After a quick bike ride to the park from NTU and settling into some seats, the slightly chilly evening kicked off with different musical acts from different aboriginal groups. However, the climax with all of the groups together was quite cool. It showed some sort of harmony altogether thing. I wonder if any of these groups of people warred against each other in the past.

Interestingly, this show defied my expectations of what a aboriginal show would. There was not only more traditional music to showcase the culture of the different aboriginal peoples that were there, there were even music acts that included rapping and modern musical instruments like the guitar.


I’m glad that I was asked out to go check out this event because now I have a slightly fuller picture of what “Taiwan” is all about. Thought: Are shows like this supposed to show the success of the Taiwanese aboriginal peoples in integrating into modern day Taiwan but at the same time still keeping their own unique identity? Most likely. I wonder exactly how “successful” they have been and what “success” is defined as. I think a similar situation exists in Canada concerning the First Nations people.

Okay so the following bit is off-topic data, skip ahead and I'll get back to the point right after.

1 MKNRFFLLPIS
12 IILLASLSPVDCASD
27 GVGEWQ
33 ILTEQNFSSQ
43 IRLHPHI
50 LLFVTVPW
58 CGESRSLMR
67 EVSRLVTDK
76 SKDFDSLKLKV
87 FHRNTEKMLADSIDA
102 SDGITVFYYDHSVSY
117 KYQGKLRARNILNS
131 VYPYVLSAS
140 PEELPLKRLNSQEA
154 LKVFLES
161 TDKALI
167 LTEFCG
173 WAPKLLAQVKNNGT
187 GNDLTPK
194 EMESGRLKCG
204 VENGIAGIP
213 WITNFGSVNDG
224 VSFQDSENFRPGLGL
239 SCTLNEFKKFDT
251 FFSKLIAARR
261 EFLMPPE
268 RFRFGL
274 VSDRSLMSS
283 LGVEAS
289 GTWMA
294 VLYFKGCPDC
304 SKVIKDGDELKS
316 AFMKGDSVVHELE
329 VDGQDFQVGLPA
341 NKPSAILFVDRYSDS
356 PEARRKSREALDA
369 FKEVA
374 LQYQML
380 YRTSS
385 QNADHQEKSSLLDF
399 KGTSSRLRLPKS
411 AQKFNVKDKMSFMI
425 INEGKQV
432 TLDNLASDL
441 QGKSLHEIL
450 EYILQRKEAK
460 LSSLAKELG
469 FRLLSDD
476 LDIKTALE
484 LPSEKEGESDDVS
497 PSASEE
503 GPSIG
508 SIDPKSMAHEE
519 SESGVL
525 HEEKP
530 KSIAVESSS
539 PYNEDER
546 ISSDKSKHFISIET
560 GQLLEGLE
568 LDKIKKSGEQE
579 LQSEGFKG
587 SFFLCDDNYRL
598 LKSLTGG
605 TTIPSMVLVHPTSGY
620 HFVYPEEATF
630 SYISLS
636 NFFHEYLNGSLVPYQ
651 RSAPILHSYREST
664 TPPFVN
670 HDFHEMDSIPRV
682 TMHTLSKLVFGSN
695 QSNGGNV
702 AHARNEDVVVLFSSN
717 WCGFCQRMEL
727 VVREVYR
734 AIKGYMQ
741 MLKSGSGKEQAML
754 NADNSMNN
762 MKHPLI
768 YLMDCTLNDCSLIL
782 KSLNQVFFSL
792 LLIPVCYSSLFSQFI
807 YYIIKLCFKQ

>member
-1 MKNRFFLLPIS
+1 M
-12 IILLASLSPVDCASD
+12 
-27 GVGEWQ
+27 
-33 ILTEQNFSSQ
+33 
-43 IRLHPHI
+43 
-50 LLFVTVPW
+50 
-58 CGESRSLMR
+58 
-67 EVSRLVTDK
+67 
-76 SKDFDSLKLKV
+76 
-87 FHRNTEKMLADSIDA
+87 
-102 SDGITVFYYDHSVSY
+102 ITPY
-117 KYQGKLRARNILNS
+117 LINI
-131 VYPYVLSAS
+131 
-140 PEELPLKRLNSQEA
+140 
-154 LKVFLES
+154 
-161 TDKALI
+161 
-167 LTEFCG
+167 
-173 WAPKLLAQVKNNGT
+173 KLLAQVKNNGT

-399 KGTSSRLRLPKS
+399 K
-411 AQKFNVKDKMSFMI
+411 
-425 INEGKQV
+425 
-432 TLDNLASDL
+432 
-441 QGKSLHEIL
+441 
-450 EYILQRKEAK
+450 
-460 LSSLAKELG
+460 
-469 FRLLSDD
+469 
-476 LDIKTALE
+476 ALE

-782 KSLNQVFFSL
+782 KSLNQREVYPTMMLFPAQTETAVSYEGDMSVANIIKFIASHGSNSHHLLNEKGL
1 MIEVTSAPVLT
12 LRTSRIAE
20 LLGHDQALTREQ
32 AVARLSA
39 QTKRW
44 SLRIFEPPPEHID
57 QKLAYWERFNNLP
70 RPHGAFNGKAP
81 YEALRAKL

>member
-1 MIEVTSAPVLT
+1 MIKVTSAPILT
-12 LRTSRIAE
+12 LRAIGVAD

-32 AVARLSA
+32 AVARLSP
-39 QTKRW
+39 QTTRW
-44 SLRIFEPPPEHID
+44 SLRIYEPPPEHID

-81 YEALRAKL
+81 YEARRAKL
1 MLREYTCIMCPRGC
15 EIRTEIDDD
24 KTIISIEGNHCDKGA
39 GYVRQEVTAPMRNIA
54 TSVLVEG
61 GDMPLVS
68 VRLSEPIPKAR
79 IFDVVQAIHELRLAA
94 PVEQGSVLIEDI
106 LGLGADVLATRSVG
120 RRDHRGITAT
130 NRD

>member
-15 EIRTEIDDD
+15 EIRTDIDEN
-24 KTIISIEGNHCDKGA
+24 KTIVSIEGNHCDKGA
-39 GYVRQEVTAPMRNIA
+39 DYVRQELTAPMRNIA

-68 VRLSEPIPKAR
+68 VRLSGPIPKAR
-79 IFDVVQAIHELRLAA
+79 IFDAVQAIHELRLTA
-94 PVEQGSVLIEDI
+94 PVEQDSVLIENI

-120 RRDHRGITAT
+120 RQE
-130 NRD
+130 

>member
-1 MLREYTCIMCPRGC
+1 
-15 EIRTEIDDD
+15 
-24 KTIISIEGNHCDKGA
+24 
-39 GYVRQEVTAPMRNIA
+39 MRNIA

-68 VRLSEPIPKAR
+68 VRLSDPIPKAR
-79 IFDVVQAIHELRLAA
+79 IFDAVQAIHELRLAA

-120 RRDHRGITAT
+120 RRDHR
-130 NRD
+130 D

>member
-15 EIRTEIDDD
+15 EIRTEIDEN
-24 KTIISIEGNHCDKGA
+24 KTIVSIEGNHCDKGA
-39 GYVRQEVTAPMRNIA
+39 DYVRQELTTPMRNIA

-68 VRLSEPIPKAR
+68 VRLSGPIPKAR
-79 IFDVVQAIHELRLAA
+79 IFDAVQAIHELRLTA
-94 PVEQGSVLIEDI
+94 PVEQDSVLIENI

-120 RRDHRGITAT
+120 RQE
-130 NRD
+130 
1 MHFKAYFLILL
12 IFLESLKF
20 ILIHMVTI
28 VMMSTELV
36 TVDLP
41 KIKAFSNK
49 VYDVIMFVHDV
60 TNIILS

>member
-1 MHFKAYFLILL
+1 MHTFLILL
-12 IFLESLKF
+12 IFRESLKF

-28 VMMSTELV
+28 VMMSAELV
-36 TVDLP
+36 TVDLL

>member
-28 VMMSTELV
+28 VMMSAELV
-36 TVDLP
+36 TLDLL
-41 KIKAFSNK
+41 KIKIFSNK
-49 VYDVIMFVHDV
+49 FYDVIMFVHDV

Also, hanging out with people is fun too. I just need to dress a bit warmer next time. Yay for free outdoor music concerts!

My Congee Adventure

Posted in Food, Home, NTU, Rant, Taipei, Taiwan by J on November 4, 2007


Image borrowed from a website that I googled.

On a tip from a friend, deprived from congee as I was, I tried out the non-descript congee stand nearby NTU. Run by a Guangdong person (廣東人)the flavour was quite similar to the congee at home because Guangdong is where a lot of the early Chinese immigrants emigrated from. Thus, many overseas Chinese communities have a Guangdong flavour.

History lesson aside, by ordering my standard that I judge all congee places by, “thousand year old egg and lean pork congee” (皮蛋瘦肉粥)I expected something half-decent. I had been getting used to this… icky thing that I’ve come across in the Taiwanese places I’ve tried. A little too spicy, a little too watered down, etc.

And it was in the gold!

And thus, my congee adventure came to a close. (What adventure?)